Three Libertarian Ideas Christians Should Support


3. Drug policy reform

Drug abuse is a major concern in many Christian denominations and circles. The Bible refers to the Christian’s body as the temple of the Holy Spirit and warns us against harming it, which leads many Christians to support drug prohibition. While it is true that many drugs are dangerous, marijuana and the opium poppy (from which heroin is derived) are both naturally occurring plants, meaning that God made them. So to say these substances are bad is to say that a creation of God is bad. Further, most Christians are already fine with alcohol, tobacco, and many other dangerous drugs being legal (including synthetic drugs and drugs that can be obtained without a prescription); if they’re ok with manmade drugs being legal, than why would they oppose the legalization of natural drugs? Both marijuana and opium can be used as effective pain relievers, and to oppose a substance that can bring pain relief seems cruel and contrary to Christian values such as compassion and love. Consider also the people who are imprisoned for doing illegal drugs. Is that the proper way for them to be treated? Should they be subjected to such punishment, along with the life-destroying effects of being isolated from society for so long and having a felony on their record, and the high likelihood that they will be sexually assaulted in prison? Two passages easily come to mind that talk about how Christians should treat others.

The first is Matthew 7:12:

“So whatever you wish that others would do to you, do also to them, for this is the Law and the Prophets.”

Commonly called the Golden Rule, this is a simple yet powerful commandment for how to treat our fellow man. With regards to drug usage, would a Christian want to receive the punishment that users of illegal drugs currently receive? Would they continue supporting candidates and laws that facilitate that punishment if they thought about it in this way? The next passage that discusses how you should treat your neighbor, Matthew 25:31-40, is even more powerful:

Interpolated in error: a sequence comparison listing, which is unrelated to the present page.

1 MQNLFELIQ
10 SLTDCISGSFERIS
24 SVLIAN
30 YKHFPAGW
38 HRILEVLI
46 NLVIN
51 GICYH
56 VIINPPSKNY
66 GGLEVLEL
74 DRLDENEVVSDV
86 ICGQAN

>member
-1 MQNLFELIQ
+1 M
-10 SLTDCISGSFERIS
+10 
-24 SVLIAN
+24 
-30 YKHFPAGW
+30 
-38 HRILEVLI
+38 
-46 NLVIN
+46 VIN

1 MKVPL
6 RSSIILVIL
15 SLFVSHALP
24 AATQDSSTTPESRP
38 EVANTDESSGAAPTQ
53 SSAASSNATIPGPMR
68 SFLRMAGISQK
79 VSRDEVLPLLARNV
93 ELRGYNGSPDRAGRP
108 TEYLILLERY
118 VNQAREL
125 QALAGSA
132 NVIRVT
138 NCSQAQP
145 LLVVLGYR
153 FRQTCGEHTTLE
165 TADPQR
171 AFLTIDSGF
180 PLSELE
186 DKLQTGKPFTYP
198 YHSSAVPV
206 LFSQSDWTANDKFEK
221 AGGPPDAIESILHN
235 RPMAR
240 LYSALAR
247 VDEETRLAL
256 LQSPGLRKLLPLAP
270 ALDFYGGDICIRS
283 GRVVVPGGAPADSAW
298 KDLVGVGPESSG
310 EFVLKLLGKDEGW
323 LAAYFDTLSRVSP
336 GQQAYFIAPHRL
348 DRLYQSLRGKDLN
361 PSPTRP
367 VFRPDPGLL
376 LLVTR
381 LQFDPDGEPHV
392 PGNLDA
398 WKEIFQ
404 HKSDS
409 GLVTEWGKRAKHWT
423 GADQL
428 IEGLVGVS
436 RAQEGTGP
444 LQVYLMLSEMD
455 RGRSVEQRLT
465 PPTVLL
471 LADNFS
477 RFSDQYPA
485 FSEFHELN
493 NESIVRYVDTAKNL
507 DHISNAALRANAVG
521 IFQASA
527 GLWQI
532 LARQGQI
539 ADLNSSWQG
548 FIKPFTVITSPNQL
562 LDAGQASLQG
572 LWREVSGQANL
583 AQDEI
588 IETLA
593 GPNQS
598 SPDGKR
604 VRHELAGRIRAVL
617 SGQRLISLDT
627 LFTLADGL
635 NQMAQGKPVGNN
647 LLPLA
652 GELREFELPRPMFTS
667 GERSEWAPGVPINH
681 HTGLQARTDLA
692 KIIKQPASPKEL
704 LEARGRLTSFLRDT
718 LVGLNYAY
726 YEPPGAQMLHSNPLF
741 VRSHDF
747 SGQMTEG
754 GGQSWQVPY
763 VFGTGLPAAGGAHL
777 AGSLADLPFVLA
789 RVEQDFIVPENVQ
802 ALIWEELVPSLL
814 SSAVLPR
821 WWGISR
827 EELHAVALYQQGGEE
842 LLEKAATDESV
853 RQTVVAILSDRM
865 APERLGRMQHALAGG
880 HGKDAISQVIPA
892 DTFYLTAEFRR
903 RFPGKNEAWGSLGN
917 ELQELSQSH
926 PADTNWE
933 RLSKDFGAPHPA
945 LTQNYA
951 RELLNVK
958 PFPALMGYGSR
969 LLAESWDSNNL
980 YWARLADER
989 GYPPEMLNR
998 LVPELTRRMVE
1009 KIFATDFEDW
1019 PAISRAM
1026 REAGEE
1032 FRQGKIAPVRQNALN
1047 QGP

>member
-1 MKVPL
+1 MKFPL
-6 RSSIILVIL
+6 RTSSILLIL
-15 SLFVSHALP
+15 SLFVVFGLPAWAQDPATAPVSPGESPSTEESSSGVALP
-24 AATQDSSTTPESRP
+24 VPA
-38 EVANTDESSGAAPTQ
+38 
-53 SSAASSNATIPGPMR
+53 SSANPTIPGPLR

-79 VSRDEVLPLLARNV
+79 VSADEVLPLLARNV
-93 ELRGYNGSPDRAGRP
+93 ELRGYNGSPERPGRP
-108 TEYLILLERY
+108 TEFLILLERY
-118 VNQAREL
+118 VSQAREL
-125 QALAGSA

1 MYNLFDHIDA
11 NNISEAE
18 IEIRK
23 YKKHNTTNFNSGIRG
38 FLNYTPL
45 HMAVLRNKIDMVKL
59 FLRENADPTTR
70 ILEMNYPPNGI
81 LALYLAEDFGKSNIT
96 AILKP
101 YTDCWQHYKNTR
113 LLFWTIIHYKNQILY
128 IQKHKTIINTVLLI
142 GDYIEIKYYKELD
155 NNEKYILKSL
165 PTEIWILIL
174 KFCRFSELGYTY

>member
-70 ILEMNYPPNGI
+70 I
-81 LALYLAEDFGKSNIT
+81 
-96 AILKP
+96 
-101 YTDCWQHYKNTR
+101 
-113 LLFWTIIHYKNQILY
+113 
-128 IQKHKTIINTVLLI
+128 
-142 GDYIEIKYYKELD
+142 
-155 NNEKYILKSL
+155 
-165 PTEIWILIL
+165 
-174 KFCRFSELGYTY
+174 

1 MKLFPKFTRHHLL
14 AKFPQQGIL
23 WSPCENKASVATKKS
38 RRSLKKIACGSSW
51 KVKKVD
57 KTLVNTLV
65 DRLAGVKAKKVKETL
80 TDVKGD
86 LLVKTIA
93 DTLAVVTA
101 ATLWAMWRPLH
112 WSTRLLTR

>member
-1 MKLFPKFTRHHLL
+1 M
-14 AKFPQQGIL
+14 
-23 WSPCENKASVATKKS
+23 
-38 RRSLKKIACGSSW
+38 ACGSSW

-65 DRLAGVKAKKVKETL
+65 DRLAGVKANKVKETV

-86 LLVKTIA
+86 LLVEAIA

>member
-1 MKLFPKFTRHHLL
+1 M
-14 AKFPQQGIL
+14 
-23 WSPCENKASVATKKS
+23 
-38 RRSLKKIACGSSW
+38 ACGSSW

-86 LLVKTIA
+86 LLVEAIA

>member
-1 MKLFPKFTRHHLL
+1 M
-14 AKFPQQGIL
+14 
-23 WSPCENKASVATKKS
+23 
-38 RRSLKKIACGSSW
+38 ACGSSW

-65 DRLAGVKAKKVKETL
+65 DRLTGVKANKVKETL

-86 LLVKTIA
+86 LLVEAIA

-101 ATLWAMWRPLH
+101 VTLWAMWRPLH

“When the Son of Man comes in his glory, and all the angels with him, then he will sit on his glorious throne. Before him will be gathered all the nations, and he will separate people one from another as a shepherd separates the sheep from the goats. And he will place the sheep on his right, but the goats on the left. Then the King will say to those on his right, ‘Come, you who are blessed by my Father, inherit the kingdom prepared for you from the foundation of the world. For I was hungry and you gave me food, I was thirsty and you gave me drink, I was a stranger and you welcomed me, I was naked and you clothed me, I was sick and you visited me, I was in prison and you came to me.’ Then the righteous will answer him, saying, ‘Lord, when did we see you hungry and feed you, or thirsty and give you drink? And when did we see you a stranger and welcome you, or naked and clothe you? And when did we see you sick or in prison and visit you?’ And the King will answer them, ‘Truly, I say to you, as you did it to one of the least of these my brothers, you did it to me.’”

Think about that for a minute, especially the last line. If a Christian supports the arrest and imprisonment of peaceful drug users, then that means they support the same being done to Jesus. That’s something rarely brought up in churches. Speaking of churches, many pastors, spiritual leaders, and relief organizers used one or more illegal drugs before they were saved. Paul, author of most of the New Testament and one of the greatest examples of a life dedicated to Christ, murdered Christians before he was saved. Imagine how different the world would look if Paul or anybody else who lived such a vastly different lifestyle before their salvation had been imprisoned instead of repenting and doing incredible works. For all these reasons, Christians should support, if not full legalization, at least the rescheduling of natural drugs such as marijuana and opium, and a reduction in the penalties for illegal drug use.

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